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Monday, March 4, 2013


Snitch wisely opens with the disclaimer "inspired by true events", which is good because things are a tad exaggerated (more on this later). The film sees Dwayne Johnson, who has for all intents and purposes completely dropped "The Rock" moniker, as the successful owner of a large trucking company in the heart of urban Missouri. His son, born to his now ex-wife, is caught early on by a DEA shakedown when a friend of his has him "hold" some narcotics for the weekend. We find out that mandatory minimum laws based on the amount he is caught with constitutes him as a drug dealer, which comes tied with a ten year prison sentence. That is unless he is willing to give up or "inform" on other dealers. This is where things get interesting: Dwayne Johnson's character John Matthews offers himself up as the required informant when his son refuses to do so.

It's obvious that director Ric Roman Waugh (who also wrote the film and prior to directing was a rather famous stuntman) despises this mandatory minimum system. As the text at the end reminds us, the average minimum sentence for non-violent drug offenses is now higher than that for crimes such as rape. In the end though, Waugh does remember that this is a movie and while the social commentary is present it never really overwhelms you. Filmed a little blandly at first, the movie does push itself for more style towards the end of the second act and a subtle use of slow motion in some of the car crash/chase scenes were handled rather well. Some of the latter shots of the surrounding city were filmed in a sprawling, sodium light hued format that's very enticing to the eye if not a little too similar to 2004's Collateral. In fact, influences can be seen from that film not only in the cinematography but the film score itself.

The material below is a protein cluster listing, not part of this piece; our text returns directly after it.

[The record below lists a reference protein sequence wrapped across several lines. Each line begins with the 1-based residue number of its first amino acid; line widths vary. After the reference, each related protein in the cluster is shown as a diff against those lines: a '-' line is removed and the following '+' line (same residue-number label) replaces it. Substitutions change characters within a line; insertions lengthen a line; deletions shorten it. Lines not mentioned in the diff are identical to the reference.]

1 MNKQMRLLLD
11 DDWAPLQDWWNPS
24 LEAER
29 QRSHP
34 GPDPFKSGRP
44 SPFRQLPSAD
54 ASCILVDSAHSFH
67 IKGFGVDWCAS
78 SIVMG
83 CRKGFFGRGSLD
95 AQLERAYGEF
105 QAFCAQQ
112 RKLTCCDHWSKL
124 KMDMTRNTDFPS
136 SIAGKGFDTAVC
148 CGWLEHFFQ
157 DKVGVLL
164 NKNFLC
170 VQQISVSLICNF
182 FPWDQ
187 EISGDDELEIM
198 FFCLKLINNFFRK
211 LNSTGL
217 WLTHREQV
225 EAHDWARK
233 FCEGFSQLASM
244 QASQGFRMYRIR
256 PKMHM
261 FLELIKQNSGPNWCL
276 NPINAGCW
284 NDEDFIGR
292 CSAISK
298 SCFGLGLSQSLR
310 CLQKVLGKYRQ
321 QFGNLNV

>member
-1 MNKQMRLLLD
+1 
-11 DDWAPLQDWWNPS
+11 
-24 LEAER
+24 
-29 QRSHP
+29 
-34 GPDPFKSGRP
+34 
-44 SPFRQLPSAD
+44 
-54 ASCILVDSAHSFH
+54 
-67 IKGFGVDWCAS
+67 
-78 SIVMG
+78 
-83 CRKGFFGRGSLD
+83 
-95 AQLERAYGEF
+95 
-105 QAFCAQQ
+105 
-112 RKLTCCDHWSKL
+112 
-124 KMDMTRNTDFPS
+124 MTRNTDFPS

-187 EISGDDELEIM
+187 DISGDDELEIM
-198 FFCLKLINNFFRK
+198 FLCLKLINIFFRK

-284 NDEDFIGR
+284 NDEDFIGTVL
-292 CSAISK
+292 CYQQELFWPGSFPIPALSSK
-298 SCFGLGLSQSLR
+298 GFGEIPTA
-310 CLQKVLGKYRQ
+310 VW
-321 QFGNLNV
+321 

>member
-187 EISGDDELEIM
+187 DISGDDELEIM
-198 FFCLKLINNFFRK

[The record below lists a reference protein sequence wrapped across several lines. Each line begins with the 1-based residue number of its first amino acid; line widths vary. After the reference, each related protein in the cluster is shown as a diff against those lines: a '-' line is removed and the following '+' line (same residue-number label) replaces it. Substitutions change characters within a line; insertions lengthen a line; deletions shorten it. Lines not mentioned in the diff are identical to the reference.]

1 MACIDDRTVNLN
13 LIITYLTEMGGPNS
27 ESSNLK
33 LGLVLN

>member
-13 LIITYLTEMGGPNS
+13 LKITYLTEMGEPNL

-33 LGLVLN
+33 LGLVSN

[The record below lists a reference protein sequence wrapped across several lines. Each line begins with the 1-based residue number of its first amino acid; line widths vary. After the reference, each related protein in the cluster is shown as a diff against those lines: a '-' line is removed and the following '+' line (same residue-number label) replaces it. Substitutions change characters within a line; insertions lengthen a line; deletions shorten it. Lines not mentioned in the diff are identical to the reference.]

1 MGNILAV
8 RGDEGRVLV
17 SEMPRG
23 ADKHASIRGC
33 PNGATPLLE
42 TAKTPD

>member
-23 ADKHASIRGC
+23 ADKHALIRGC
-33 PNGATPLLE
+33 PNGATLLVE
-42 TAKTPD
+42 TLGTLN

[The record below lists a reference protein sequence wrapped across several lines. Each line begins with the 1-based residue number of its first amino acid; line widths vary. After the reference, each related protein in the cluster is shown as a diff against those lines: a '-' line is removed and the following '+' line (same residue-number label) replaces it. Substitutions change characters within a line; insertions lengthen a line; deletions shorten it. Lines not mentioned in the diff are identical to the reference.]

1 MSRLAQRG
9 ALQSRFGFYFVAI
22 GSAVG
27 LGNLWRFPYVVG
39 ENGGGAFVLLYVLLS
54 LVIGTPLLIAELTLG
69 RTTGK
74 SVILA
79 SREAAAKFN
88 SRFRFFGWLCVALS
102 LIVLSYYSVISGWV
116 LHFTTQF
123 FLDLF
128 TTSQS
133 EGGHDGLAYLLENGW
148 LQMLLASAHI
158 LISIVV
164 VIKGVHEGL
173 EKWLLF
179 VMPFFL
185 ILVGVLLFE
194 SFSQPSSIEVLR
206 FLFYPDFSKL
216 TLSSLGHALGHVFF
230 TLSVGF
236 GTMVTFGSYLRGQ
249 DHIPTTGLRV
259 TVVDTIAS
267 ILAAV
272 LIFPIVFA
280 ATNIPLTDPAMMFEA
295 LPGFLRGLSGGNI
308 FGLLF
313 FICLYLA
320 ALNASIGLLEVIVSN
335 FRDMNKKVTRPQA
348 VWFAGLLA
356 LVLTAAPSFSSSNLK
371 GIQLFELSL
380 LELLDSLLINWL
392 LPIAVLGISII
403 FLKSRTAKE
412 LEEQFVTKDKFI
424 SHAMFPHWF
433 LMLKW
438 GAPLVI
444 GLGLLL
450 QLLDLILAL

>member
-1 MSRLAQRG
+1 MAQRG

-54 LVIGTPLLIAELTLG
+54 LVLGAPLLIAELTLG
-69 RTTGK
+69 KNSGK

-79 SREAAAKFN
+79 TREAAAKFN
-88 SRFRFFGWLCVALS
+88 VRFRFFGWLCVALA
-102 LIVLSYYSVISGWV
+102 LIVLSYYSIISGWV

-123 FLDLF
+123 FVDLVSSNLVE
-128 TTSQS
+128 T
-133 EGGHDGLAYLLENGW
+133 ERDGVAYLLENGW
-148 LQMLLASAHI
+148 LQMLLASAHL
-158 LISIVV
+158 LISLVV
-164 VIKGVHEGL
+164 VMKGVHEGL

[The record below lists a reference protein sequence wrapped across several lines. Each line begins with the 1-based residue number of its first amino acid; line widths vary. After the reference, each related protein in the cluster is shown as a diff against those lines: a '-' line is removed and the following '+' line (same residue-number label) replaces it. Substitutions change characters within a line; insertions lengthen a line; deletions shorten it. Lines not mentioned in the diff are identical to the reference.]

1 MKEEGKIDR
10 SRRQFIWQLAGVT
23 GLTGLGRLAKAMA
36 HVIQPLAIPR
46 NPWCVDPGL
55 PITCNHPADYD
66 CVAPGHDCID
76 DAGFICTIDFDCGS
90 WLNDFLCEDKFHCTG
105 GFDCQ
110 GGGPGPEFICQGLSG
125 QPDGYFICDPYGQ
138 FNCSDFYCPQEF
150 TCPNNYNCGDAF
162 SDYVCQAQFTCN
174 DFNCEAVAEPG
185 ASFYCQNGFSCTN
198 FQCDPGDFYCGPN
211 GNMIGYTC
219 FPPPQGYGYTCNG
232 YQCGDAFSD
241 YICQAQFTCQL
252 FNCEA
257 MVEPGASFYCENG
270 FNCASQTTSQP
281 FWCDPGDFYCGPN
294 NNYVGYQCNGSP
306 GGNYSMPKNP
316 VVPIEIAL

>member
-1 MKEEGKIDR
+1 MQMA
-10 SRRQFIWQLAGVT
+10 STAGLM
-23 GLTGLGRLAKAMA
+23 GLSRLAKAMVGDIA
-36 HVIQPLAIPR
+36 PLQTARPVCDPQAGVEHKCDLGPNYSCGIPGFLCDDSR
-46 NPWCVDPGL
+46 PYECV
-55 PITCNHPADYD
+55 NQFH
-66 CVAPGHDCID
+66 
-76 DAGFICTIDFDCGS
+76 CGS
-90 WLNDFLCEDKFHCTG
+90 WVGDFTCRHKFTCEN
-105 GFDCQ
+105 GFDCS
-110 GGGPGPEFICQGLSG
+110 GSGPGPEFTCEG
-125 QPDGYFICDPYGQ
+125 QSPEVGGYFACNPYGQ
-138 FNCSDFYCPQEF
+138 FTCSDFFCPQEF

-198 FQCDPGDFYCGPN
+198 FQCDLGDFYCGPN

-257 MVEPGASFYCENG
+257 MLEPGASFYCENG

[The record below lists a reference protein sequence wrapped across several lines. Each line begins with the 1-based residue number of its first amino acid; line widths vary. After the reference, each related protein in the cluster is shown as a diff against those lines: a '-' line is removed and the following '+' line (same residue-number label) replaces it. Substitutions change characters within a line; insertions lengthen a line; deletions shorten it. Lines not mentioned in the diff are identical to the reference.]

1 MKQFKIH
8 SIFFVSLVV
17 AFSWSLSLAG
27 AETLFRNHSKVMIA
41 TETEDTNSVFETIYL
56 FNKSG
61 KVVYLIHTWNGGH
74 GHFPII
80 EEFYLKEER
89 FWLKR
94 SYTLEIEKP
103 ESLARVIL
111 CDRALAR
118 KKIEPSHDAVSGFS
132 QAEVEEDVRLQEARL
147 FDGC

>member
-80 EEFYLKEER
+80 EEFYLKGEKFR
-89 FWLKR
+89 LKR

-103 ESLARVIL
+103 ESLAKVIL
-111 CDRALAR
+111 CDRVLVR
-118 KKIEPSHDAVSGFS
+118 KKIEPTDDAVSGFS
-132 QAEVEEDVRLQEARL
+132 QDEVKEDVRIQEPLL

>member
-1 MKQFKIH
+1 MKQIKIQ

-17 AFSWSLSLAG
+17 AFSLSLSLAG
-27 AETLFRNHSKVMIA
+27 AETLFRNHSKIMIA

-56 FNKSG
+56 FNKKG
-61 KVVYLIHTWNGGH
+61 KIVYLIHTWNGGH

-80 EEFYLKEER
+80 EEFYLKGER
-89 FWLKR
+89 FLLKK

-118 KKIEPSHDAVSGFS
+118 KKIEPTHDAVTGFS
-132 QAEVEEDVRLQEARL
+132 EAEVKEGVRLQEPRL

This is of no surprise since the composer, Antonio Pinto, was actually a writer of additional music for Collateral (a backup composer if you will). While there isn't anything particularly wrong with that, it would have been nice if some more original sounding pieces were used. The supporting cast is rounded out by Susan Sarandon (in a fairly decent turn as a prosecutor with a political ambitions), Jon Bernthal (of AMC's The Walking Dead fame), and Barry Pepper (last seen in the January flop Broken City). Everyone does a decent job if not a particularly memorable one. The film manages to transcend the rather inconsistent early March fare with solid direction and a focused purpose. Seeing a grounded approach to how someone could plausibly ingrain themselves in the world of drug trafficking was nice to watch and despite some slow pacing issues, the film closes itself off in a logical way.

However, it's not perfect. I find it hard to believe a prosecutor and undercover DEA agent would allow a civilian informant to get in as much danger as they put John Matthews in. Of course, it is a movie but a more reasonable explanation (perhaps if Matthews actually had a background in policing?) would have been nice to see. Overall, you could do much worse than Snitch this time of year and something that looked barely passable will manage to surprise you.

Acquitted of All Charges...
  • A good and believably grounded turn for Dwayne Johnson as a man who just wants to give his son a second chance.
  • Strong direction and writing filled with social commentary but not so on the nose that you're taken out of the movie.
  • At no point does the movie try to make Dwayne Johnson's character something he's not: an invincible action star (see the latest Die Hard). 
  • A nice intensity shown by an early scene when Johnson's character is introduced to the world of drug trafficking. 
  25 to Life...
  • Some cinematography and large potions of the film score is a bit too reminiscent of 2004's Collateral.
  •  Some inconsistent character work shown by both Susan Sarandon and Barry Pepper respectively (how can they both get angry at each other for doing the exact same thing at different parts in the movie?).
  • Dwayne Johnson's character is put in an implausible amount of danger despite supposedly being under DEA surveillance and protection.
  • Can we not talk about how ridiculous Barry Pepper's goatee/beard/bird nest for a face looks?!
  • Minor pacing problems: the film takes too long to get past Johnson's character John Matthews' introduction to the world of drug trafficking and wraps itself up a bit too quickly.
Verdict: The judge sentences you to probation: you could do much worse for an early March film. Perhaps not quite good enough for a theater viewing, Snitch manages to make a name for itself in a rather tumultuous time of the year for decent movie options.

Check out this story on the effects of Mandatory Minimum Sentencing...


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